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The Department of Homeland Security is planning “expeditious” repairs to large gaps in the southern border wall — more than a year after The Post first reported on a breach in the frontier fence that was allowing smugglers and migrants to cross with ease into the country.

A recent press release from the Department of Homeland Security called the repair work “a top priority” for the federal agency that oversees US Customs and Border Protection (CPB), which deploys hundreds of agents across the length of the nearly 2,000-mile frontier with Mexico. “DHS will move as expeditiously as possible,” said the Tuesday release, which is attributed to DHS Secretary Alejandro Mayorkas.

In Sept. 2021, The Post reported on a 20-foot gap in the border fence at Border Monument Three — one of the 276 original markers erected after the Mexican-American War in 1848. The unfinished section remained after President Biden called for an immediate halt on the construction of the 30-foot high border fence when he took office in January 2021.

In a press release, DHS Secretary Alejandro Mayorkas (above) said the department is moving “as expeditiously as possible” to plug gaps in the border wall.
In a press release, DHS Secretary Alejandro Mayorkas said the department is moving “as expeditiously as possible” to plug gaps in the border wall.
AFP via Getty Images
More than a year after The Post first reported on a breach in the border wall, the Department of Homeland Security is now working to make repairs.
More than a year after The Post first reported on a breach in the border wall, the Department of Homeland Security is now working to make repairs.

Now, 15 months later, “CBP intends to prioritize remediation projects needed to address life and safety issues — including the protection of individuals, USBP Agents and nearby communities from potential harm,” the DHS release says.

Included in the “remediation projects” is the gap that The Post first pointed out, as well as repairs throughout some of the busiest border crossing points at El Paso in Texas and the Yuma Sector in Arizona.

A portion of the border fencing is seen damaged with breaches in Sunland Park, New Mexico.
A portion of the border fencing is seen damaged with breaches in Sunland Park, New Mexico.
Joel Angel Juarez for NY Post

“Work within the El Paso and Yuma Sectors will include closing small gaps and installing incomplete gates, including seven open vehicle gate gaps in the Yuma Sector and one monument gap in the El Paso Sector,” the press release says.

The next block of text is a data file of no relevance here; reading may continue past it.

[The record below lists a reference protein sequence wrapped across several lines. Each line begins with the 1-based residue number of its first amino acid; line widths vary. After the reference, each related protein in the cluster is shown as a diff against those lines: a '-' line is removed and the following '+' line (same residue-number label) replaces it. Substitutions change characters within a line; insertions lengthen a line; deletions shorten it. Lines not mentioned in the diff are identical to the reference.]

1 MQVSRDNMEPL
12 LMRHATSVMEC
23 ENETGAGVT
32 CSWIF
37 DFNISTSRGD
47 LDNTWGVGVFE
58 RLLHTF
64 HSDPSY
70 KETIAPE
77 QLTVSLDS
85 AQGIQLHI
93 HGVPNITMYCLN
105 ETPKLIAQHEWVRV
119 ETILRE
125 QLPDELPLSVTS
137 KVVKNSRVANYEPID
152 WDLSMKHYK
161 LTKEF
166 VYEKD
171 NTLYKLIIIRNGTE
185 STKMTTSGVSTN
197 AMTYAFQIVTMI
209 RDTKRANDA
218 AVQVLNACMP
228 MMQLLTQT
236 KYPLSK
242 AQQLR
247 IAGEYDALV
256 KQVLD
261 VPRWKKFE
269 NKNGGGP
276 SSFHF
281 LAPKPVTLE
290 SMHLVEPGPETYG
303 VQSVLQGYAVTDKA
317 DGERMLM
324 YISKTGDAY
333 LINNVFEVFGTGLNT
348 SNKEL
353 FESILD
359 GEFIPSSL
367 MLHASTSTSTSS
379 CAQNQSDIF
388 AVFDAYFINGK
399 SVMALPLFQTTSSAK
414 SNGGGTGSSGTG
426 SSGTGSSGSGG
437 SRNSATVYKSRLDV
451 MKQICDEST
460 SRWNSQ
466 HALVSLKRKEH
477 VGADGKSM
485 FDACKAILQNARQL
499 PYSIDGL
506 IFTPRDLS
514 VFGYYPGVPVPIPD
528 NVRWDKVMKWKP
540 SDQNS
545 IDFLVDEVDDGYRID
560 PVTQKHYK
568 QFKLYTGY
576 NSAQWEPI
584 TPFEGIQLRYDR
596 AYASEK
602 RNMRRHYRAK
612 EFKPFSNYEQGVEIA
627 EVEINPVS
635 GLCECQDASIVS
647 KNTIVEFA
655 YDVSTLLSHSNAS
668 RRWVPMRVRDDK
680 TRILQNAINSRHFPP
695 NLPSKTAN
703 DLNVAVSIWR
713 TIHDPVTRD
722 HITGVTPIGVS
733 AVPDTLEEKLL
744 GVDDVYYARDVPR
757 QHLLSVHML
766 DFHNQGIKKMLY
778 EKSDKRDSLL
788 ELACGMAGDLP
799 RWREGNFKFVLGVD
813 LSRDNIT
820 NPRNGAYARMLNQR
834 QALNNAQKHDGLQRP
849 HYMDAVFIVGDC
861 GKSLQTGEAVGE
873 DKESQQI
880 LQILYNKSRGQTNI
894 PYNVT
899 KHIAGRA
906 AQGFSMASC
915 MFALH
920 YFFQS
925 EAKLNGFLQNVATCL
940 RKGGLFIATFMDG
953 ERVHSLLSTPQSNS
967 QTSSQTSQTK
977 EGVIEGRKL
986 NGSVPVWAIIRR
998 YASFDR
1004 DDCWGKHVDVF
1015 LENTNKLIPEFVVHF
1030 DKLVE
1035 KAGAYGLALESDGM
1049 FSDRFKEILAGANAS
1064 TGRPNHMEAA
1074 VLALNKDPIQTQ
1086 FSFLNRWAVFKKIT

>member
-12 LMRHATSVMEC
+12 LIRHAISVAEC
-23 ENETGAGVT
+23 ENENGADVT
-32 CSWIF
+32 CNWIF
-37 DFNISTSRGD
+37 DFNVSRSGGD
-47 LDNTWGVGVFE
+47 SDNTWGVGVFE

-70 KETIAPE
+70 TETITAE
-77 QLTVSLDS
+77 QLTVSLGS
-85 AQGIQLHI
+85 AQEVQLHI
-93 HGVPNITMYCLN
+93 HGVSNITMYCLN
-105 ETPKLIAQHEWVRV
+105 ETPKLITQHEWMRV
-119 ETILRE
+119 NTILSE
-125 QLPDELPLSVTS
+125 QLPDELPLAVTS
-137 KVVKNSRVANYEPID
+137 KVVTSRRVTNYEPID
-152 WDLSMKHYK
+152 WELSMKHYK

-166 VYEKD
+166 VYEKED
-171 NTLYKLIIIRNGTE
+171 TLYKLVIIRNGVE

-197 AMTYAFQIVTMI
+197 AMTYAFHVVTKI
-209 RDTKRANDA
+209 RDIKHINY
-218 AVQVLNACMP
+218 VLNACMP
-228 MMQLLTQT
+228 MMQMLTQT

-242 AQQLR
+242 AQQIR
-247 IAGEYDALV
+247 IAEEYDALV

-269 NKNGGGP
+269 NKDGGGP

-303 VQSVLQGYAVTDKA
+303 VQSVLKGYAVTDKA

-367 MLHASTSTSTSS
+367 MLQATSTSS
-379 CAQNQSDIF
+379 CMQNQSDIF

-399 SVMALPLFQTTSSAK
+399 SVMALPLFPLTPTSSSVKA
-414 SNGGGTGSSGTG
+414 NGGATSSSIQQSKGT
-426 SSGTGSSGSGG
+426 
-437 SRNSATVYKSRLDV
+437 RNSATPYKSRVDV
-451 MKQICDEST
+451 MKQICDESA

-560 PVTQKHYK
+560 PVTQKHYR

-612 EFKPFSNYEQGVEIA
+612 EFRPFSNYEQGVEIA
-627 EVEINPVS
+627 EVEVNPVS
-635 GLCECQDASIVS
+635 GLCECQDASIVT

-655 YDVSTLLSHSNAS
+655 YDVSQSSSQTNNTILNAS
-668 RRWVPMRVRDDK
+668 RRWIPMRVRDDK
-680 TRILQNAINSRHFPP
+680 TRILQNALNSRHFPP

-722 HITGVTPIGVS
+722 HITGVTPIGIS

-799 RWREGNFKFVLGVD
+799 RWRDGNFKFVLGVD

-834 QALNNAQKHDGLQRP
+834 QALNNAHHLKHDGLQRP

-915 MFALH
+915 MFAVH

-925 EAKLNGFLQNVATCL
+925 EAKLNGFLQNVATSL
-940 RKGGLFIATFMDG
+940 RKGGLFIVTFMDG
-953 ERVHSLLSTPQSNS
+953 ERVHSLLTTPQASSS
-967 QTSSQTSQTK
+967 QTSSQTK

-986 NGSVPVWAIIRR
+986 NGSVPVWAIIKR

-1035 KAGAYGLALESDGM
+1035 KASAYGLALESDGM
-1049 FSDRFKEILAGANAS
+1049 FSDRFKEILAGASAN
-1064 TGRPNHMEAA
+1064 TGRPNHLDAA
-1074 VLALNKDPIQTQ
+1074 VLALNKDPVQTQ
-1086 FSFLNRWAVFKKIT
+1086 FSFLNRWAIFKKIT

The DHS press statement came just a few days after this reporter was barred from a “ride-along” next week with Border Patrol agents in the El Paso Sector in the coming final days of Title 42, the Trump-era pandemic policy that had allowed border agents to send migrants back to Mexico. That policy is set to expire Dec. 21.

Border agents have been plugging holes in the fence with whatever junk they can find, including old truck tires.
Border agents have been plugging holes in the fence with whatever junk they can find, including old truck tires.
Joel Angel Juarez for NY Post

Reporters are regularly embedded with Border Patrol agents for an up-close glimpse of the obstacles faced by federal agents in dealing with the historic flow of migrants at the southern border.

“I have some bad news for you: Washington said no. There’s nothing we can do,” a local US Customs and Border Protection spokesman in Texas last week told The Post after a ride-along was requested.

With the imminent end of Title 42, thousands of migrants have been crossing into El Paso from Mexico in recent days.
With the imminent end of Title 42, thousands of migrants have been crossing into El Paso from Mexico in recent days.
James Keivom

DHS did not provide a reason for the ban. Calls to DHS and the White House seeking comment were not returned last week.

In June 2021, Biden pulled more than $2.2 billion in funding that Trump had set aside to complete construction of the barrier along the southern border with Mexico amid an escalation of migrant crossings.

Desperate to stem the migrant flow at the mountainous and remote site, which sits at the confluence of Texas, New Mexico and the Mexico border, Border Patrol Agents took it upon themselves to plug the hole. They welded together pieces of stray construction materials, including old truck tires, that were left to gather rust along the southern border when construction was halted.

In fiscal year 2022, more than 2.76 million migrants crossed into the US from Mexico, according to statistics compiled by US Customs and Border Protection. With the imminent end of Title 42, thousands of migrants have been crossing into El Paso from Mexico in recent days. That number could spike by 40 percent if the Title 42 comes into effect next week, authorities say.

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